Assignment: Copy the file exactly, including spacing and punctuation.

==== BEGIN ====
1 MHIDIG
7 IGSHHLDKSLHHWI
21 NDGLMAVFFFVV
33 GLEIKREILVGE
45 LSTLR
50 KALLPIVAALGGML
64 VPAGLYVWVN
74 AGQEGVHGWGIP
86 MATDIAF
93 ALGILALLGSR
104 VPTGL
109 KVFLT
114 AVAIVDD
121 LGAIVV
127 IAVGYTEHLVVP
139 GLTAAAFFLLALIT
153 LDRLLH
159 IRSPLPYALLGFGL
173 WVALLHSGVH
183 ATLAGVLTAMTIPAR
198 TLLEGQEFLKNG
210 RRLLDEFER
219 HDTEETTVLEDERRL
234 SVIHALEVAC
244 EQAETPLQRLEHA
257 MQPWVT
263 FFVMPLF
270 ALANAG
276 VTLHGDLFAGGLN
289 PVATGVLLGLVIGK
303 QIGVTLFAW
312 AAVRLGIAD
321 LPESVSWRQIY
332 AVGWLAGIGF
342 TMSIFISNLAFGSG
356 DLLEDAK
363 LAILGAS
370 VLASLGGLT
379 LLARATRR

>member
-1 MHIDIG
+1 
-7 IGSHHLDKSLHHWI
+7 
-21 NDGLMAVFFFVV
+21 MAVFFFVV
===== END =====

1 MHIDIG
7 IGSHHLDKSLHHWI
21 NDGLMAVFFFVV
33 GLEIKREILVGE
45 LSTLR
50 KALLPIVAALGGML
64 VPAGLYVWVN
74 AGQEGVHGWGIP
86 MATDIAF
93 ALGILALLGSR
104 VPTGL
109 KVFLT
114 AVAIVDD
121 LGAIVV
127 IAVGYTEHLVVP
139 GLTAAAFFLLALIT
153 LDRLLH
159 IRSPLPYALLGFGL
173 WVALLHSGVH
183 ATLAGVLTAMTIPAR
198 TLLEGQEFLKNG
210 RRLLDEFER
219 HDTEETTVLEDERRL
234 SVIHALEVAC
244 EQAETPLQRLEHA
257 MQPWVT
263 FFVMPLF
270 ALANAG
276 VTLHGDLFAGGLN
289 PVATGVLLGLVIGK
303 QIGVTLFAW
312 AAVRLGIAD
321 LPESVSWRQIY
332 AVGWLAGIGF
342 TMSIFISNLAFGSG
356 DLLEDAK
363 LAILGAS
370 VLASLGGLT
379 LLARATRR

>member
-1 MHIDIG
+1 
-7 IGSHHLDKSLHHWI
+7 
-21 NDGLMAVFFFVV
+21 MAVFFFVV